Is Your Marital Communication Shut Down?

One of the hallmarks of a healthy marriage is healthy communication. Occasional disagreements and arguments might occur, but the partners trust each other to share opinions, feelings, desires, and requests. Open, respectful communication is necessary to learn each other’s needs and desires, and to build safety and trust.

In many relationships, however, communication breaks down, and the partners may not even see it coming. Below is a list of 77 statements, collected from hundreds of hours of couple and marital therapy, that effectively “shut down” marital communication, resulting in escalating fights, hurt feelings, and destroyed trust. Take a moment, read through the list, and count for yourself …

How many of the items on the list have you said to your spouse or significant other?

While reading, ask yourself: What do all of these statements have in common? The answer is at the end of the list.

  1. You always …
  2. You never …
  3. You should … (do XYZ)
  4. You’re the one who …
  5. I thought you said … (which is why I cannot trust anything you say)
  6. Why do I always have to be the one who …
  7. Why am I the one who always has to change?
  8. You always think you’re right.
  9. Who made you an expert on …?
  10. You always have to have it your way.
  11. You always get to do what you want.
  12. I can’t believe you did that.
  13. You just think you know it all.

14 to 18 are said after one partner apologizes:

  1. You don’t really mean that.
  2. You’re not really sorry.
  3. You’re just saying that.
  4. That’s what you always say.
  5. Uh huh, yeah, right.
  6. Why do you always have to be that way?
  7. There you go again.
  8. Like you really mean it.
  9. You don’t talk to your friends like that.
  10. Do you hear how you sound?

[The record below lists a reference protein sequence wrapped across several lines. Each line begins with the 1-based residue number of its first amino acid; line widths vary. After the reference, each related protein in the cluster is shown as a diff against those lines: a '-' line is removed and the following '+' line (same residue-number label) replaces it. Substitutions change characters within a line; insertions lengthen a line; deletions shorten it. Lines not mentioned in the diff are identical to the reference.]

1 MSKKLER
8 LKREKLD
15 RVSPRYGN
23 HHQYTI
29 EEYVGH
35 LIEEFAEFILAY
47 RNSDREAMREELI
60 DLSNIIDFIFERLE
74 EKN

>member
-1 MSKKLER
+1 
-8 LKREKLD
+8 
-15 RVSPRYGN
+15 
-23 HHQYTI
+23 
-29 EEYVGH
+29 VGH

11. Whatever I say you have to say the opposite.
  12. I think you just like to argue
  13. That’s where you’re wrong.
  14. So I’m just wrong again.
  15. Why can’t you just be honest? / Try being honest for once.
  16. Why do you always have to … (e.g., be that way; be right)?
  17. Why can’t you just listen for once?
  18. Don’t tell me what to do!
  19. Don’t tell me what I feel / what I should feel!
  20. Don’t tell me what I’m thinking because you don’t know.

34 to 39 are said after one partner asks, What can I do to be helpful?

  1. You should know.
  2. I shouldn’t have to explain it to you.
  3. I don’t want to have to teach you.
  4. It’s not my job to grow you up.
  5. I don’t feel like raising another child.
  6. It’s too late for that; you had your chance.
  7. As I said, it was your fault.
  8. I don’t want to talk about it.
  9. You can never just leave it alone, can you?
  10. Just answer the question.
  11. Why do you always have to turn everything into an argument / a fight?
  12. You’re always picking fights.
  13. I’m not letting you get away with this (again).
  14. I’m going to show you what it feels like / what you did to me.
  15. You don’t know anything about that / what you’re talking about.
  16. You started it.
  17. You’ve got an answer / excuse for everything, don’t you.
  18. Please don’t do it just because I asked you to / I got angry.
  19. Now are you happy?!
  20. That’s not how everyone else is.
  21. It doesn’t work like that.
  22. Whatever (dismissive).
  23. Did you have to say that?
  24. Why do you always have to say that?
  25. You just don’t understand.
  26. You wouldn’t understand.
  27. Look what you did / caused (the kids are crying / you woke up the baby)?
  28. What’s the matter with you?